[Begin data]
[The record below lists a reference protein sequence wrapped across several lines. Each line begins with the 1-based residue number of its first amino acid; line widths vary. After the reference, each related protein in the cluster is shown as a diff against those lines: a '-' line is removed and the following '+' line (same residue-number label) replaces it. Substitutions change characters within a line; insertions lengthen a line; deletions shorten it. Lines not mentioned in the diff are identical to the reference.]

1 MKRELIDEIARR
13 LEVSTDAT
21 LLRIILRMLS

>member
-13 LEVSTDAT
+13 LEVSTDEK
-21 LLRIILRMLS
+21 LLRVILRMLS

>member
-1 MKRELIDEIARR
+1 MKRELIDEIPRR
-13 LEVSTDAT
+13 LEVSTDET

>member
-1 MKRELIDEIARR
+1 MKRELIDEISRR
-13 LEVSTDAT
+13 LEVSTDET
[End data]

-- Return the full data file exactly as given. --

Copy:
[The record below lists a reference protein sequence wrapped across several lines. Each line begins with the 1-based residue number of its first amino acid; line widths vary. After the reference, each related protein in the cluster is shown as a diff against those lines: a '-' line is removed and the following '+' line (same residue-number label) replaces it. Substitutions change characters within a line; insertions lengthen a line; deletions shorten it. Lines not mentioned in the diff are identical to the reference.]

1 MKRELIDEIARR
13 LEVSTDAT
21 LLRIILRMLS

>member
-13 LEVSTDAT
+13 LEVSTDEK
-21 LLRIILRMLS
+21 LLRVILRMLS

>member
-1 MKRELIDEIARR
+1 MKRELIDEIPRR
-13 LEVSTDAT
+13 LEVSTDET

>member
-1 MKRELIDEIARR
+1 MKRELIDEISRR
-13 LEVSTDAT
+13 LEVSTDET